Oscar Mayer’s Portable Protein Packs: Lunchables for Lamebrains

by Denis Faye | July 1, 2014

jon_lovitz-devil-snl-46Any parent with an inkling of nutrition knows that Lunchables are the spawn of Satan. For those of you who haven’t been in a supermarket in the last twenty years (lucky you), Kraft Lunchables are highly-processed kid’s meals put into highly-processed plastic packaging that divides each “food” item into its own little section, like a mini TV dinner.

Lunchables are everywhere. And they’re “cool”. And other kids bring them to school. And they’re filled with crap. And amongst the processed deli meat, white flour crackers, and BGH-rich, also-processed cheese, they usually contain even crappier crap like Capri Sun or Oreos, which figure prominently on the packaging.

So, basically, Lunchables are crack for kids, including my daughter. They also guarantee I’ll need to issue several rounds of “no” every time we hit Vons. (Normally, I’d avoid the processed meat aisle entirely, but the Lunchables are cunningly situated across from the yogurt.)

ProductPackOrangeKraft is owned by Philip Morris, who are frequently under scrutiny for marketing cigarettes to kids. So there’s a certain amount of irony in the fact that Kraft recently rejiggered their little  bento boxes from hell to appeal to grown-ups. Introducing P3 Portable Protein Packs. Or, as I call them, Lunchables for Paleos. From the P3 website:

“Before there were powders, bars, and goos, there was meat, cheese, and nuts. Introducing the P3 Portable Protein Pack. It’s not rocket science. It’s not even Chemistry 101. It’s just 13 grams of protein from food, proven effective by thousands of years of human existence.”

Just a minor point: if you research the plastic that P3 containers are made of, you’ll see it’s pretty much entirely “rocket science”, but I’m splitting hairs. Beyond that, the “thousands of years claim” is silly. Technically, yes, processed meat has been around for thousands of years given Roman statesman Cato the Elder wrote about ham way back in 160 BC. But certainly not the reconfigured animal matter that Kraft passes off as food. And Cato probably didn’t have the Internet, so he wasn’t able to check out the World Cancer Research Fund’s website, which plainly states, “When meat is preserved by smoking, curing or salting, or by the addition of preservatives, cancer-causing substances (carcinogens) can be formed. These substances can damage cells in the body, leading to the development of cancer.”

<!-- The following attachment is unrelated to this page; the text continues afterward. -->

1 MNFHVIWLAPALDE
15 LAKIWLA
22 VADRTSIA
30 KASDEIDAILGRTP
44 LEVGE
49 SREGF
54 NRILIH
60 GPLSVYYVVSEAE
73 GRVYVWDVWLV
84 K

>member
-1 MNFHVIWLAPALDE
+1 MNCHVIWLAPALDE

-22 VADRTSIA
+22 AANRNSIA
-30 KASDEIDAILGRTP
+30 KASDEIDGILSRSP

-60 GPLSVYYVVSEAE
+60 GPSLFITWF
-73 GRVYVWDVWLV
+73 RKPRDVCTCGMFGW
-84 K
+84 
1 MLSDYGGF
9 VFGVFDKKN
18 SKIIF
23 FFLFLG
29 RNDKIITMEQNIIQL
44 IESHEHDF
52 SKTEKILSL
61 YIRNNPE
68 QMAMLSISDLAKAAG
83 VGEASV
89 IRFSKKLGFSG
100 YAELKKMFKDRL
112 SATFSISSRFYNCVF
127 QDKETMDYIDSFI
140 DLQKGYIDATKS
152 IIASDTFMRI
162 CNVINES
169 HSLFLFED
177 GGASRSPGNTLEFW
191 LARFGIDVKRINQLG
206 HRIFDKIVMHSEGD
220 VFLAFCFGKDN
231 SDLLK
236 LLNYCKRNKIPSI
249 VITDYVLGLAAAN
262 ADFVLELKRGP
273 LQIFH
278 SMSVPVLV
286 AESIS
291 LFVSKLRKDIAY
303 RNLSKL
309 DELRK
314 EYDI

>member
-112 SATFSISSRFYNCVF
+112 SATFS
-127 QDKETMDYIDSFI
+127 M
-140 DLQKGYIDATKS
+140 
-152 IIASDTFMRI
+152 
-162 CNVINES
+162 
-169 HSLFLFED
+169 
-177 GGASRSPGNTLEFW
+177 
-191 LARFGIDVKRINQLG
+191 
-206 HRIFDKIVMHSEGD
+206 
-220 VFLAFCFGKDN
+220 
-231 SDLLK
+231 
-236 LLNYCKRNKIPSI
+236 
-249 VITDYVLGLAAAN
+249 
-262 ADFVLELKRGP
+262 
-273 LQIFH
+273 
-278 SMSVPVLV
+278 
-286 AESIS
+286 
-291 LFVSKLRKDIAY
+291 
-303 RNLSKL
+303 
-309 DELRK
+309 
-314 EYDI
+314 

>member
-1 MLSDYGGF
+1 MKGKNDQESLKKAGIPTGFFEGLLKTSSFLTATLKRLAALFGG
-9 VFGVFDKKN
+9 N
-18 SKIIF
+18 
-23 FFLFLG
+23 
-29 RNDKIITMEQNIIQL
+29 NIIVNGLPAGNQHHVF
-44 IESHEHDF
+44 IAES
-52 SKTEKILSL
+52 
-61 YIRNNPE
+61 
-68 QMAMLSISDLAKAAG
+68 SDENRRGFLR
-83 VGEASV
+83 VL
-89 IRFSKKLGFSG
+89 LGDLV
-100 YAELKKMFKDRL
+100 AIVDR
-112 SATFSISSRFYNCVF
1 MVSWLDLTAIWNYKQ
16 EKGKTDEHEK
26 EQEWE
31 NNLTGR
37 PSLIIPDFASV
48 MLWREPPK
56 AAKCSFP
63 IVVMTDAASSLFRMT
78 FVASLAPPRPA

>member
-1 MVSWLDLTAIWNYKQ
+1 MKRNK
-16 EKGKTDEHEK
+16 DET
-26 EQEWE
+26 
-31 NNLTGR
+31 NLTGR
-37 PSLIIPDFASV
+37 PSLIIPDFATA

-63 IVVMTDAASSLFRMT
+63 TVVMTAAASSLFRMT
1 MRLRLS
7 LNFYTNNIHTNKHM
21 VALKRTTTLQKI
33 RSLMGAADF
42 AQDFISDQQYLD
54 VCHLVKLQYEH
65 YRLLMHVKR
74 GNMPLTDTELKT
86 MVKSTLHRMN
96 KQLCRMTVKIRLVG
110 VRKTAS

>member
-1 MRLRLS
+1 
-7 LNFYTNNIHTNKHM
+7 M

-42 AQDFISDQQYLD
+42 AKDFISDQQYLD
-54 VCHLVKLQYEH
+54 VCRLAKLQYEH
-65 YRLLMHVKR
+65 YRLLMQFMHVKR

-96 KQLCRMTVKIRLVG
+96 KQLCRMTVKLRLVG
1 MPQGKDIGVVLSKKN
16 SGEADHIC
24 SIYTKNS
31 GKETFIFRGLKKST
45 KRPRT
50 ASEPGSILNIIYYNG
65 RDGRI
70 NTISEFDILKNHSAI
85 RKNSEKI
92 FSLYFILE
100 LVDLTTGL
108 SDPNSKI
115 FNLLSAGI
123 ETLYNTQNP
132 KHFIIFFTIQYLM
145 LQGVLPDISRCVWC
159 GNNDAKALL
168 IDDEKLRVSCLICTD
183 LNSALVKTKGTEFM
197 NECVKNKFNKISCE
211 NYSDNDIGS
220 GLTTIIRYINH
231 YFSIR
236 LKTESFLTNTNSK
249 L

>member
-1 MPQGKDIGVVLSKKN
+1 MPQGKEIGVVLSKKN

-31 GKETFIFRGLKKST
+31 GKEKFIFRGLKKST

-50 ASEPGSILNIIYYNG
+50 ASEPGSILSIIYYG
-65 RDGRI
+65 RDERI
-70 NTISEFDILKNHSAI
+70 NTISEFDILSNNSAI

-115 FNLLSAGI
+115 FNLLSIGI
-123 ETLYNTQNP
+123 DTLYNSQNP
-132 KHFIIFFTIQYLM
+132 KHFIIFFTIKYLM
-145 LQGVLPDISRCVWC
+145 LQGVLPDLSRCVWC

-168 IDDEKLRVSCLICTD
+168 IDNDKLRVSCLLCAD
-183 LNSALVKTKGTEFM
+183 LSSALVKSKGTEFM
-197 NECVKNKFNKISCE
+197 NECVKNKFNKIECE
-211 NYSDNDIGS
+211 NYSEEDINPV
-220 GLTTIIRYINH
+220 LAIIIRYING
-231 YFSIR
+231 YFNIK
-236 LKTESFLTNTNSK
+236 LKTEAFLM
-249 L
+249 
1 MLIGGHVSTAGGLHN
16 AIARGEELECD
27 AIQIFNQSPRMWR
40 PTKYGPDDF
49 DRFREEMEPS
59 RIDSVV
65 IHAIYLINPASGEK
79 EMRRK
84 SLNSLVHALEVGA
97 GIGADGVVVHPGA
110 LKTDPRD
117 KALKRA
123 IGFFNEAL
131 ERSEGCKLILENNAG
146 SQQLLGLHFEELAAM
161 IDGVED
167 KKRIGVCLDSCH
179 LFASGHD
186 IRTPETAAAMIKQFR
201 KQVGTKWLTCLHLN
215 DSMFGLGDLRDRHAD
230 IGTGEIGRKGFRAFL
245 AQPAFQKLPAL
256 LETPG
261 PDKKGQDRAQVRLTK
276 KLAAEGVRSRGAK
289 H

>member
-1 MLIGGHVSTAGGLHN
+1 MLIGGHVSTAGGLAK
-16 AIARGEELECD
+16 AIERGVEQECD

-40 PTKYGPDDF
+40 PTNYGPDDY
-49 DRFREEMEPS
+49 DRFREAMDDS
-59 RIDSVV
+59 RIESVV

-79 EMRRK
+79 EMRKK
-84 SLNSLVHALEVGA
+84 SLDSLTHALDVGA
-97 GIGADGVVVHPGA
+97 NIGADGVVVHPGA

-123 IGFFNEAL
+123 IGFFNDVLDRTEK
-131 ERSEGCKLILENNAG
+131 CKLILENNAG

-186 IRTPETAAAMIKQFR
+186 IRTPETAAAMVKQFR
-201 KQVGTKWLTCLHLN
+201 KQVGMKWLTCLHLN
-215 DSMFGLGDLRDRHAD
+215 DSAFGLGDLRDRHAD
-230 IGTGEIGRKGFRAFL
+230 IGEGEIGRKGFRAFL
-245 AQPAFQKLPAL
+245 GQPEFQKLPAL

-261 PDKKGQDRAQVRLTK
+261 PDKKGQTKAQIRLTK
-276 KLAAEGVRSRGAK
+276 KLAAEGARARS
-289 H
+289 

Regarding the cheese and nuts, I could quibble about timelines for the invention of pasteurization and dry roasting (both which kill nutrients) but more importantly, those are terrible protein sources. That is to say, sure, they have protein in them, but they’re mostly fat! Here’s the label for the chicken breast P3.


So that 14g (48 calories) of protein is swell, but the 11g (90 calories) of fat means these things would have been better called L3s for “Lipid Lunch Lockers.” I have no problem with fat, but give me avocados, raw nuts, or olive oil any day.

When P3s came out in March, Fast Company summed up the situation nicely:

Lunchables’ raison d’etre is to give Oscar Mayer a way to offload more pre-processed cheese and meat ends. This was the very reason the Lunchables brand was created back in 1985. And the problem with meat and cheese is that it’s not very healthy. In fact, in 1997, a single ham and swiss Lunchables was found to contain 1,780 milligrams of salt, half an adult’s recommended intake of sodium.

How do you package what is, in essence, Grade D cheese and meat ends to a health-conscience audience, then? You deftly sidestep the health issue entirely by marketing them not as snack boxes but as energy packs. And why not? If adults will drink something as sickening as Five Hour Energy Drink under the promise that it will make them more energetic, why not gobble down ham, peanuts, and cheese instead?

If you’re looking for a protein snack and you don’t mind some fat, here’s a healthier and cheaper option: two hardboiled eggs. This snack matches the macronutrient profile of a P3 (roughly), only without the sodium, excessive processing, and plastic packaging. Or just take a handful of raw nuts with you. Or better still, eat an apple. You’re probably eating too much protein anyway. Furthermore, there’s no law requiring you eat animal protein with every snack and meal. In fact, there’s plenty of research out there suggesting you shouldn’t.

I know, I know. Little Timmy’s parents let him eat P3s. They also let him stay up until, like, 10pm on school nights. But Little Timmy also has an increased chance of getting cancer and heart disease, so just pipe down and finish your homework.

At least that’s what I tell my daughter. I’m assuming it’ll work for you too.

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